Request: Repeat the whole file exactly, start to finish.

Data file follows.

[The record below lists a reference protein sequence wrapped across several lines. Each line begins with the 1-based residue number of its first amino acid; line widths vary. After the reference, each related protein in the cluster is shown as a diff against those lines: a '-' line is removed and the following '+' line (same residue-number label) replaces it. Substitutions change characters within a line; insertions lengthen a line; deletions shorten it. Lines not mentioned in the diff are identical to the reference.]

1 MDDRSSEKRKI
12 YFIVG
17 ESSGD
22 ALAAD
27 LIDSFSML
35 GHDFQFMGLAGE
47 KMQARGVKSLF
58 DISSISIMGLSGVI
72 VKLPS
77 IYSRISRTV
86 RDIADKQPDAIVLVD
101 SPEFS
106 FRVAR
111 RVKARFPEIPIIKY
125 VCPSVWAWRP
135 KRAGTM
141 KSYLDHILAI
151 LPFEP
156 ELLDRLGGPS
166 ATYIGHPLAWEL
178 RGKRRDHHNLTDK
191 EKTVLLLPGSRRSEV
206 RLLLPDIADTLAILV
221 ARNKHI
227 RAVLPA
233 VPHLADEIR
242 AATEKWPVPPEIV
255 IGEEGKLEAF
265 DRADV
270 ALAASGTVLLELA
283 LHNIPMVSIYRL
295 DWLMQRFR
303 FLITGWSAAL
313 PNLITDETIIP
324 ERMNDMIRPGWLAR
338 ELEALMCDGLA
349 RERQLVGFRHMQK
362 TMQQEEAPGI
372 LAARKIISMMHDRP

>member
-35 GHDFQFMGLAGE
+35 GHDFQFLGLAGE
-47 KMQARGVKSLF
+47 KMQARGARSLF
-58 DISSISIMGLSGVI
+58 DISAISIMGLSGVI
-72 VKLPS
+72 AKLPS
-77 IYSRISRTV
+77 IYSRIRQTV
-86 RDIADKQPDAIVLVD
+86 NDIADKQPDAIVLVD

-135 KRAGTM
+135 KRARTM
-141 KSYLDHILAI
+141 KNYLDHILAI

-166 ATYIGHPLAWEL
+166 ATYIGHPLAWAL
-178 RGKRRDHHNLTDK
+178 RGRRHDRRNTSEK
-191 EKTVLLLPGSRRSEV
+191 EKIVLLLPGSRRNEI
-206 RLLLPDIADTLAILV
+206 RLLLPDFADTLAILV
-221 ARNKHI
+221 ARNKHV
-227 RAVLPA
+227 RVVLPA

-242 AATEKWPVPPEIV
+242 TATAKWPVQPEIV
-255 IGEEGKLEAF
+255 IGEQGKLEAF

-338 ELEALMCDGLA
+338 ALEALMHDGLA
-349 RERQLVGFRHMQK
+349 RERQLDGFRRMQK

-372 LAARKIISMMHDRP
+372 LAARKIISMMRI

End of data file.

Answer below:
[The record below lists a reference protein sequence wrapped across several lines. Each line begins with the 1-based residue number of its first amino acid; line widths vary. After the reference, each related protein in the cluster is shown as a diff against those lines: a '-' line is removed and the following '+' line (same residue-number label) replaces it. Substitutions change characters within a line; insertions lengthen a line; deletions shorten it. Lines not mentioned in the diff are identical to the reference.]

1 MDDRSSEKRKI
12 YFIVG
17 ESSGD
22 ALAAD
27 LIDSFSML
35 GHDFQFMGLAGE
47 KMQARGVKSLF
58 DISSISIMGLSGVI
72 VKLPS
77 IYSRISRTV
86 RDIADKQPDAIVLVD
101 SPEFS
106 FRVAR
111 RVKARFPEIPIIKY
125 VCPSVWAWRP
135 KRAGTM
141 KSYLDHILAI
151 LPFEP
156 ELLDRLGGPS
166 ATYIGHPLAWEL
178 RGKRRDHHNLTDK
191 EKTVLLLPGSRRSEV
206 RLLLPDIADTLAILV
221 ARNKHI
227 RAVLPA
233 VPHLADEIR
242 AATEKWPVPPEIV
255 IGEEGKLEAF
265 DRADV
270 ALAASGTVLLELA
283 LHNIPMVSIYRL
295 DWLMQRFR
303 FLITGWSAAL
313 PNLITDETIIP
324 ERMNDMIRPGWLAR
338 ELEALMCDGLA
349 RERQLVGFRHMQK
362 TMQQEEAPGI
372 LAARKIISMMHDRP

>member
-35 GHDFQFMGLAGE
+35 GHDFQFLGLAGE
-47 KMQARGVKSLF
+47 KMQARGARSLF
-58 DISSISIMGLSGVI
+58 DISAISIMGLSGVI
-72 VKLPS
+72 AKLPS
-77 IYSRISRTV
+77 IYSRIRQTV
-86 RDIADKQPDAIVLVD
+86 NDIADKQPDAIVLVD

-135 KRAGTM
+135 KRARTM
-141 KSYLDHILAI
+141 KNYLDHILAI

-166 ATYIGHPLAWEL
+166 ATYIGHPLAWAL
-178 RGKRRDHHNLTDK
+178 RGRRHDRRNTSEK
-191 EKTVLLLPGSRRSEV
+191 EKIVLLLPGSRRNEI
-206 RLLLPDIADTLAILV
+206 RLLLPDFADTLAILV
-221 ARNKHI
+221 ARNKHV
-227 RAVLPA
+227 RVVLPA

-242 AATEKWPVPPEIV
+242 TATAKWPVQPEIV
-255 IGEEGKLEAF
+255 IGEQGKLEAF

-338 ELEALMCDGLA
+338 ALEALMHDGLA
-349 RERQLVGFRHMQK
+349 RERQLDGFRRMQK

-372 LAARKIISMMHDRP
+372 LAARKIISMMRI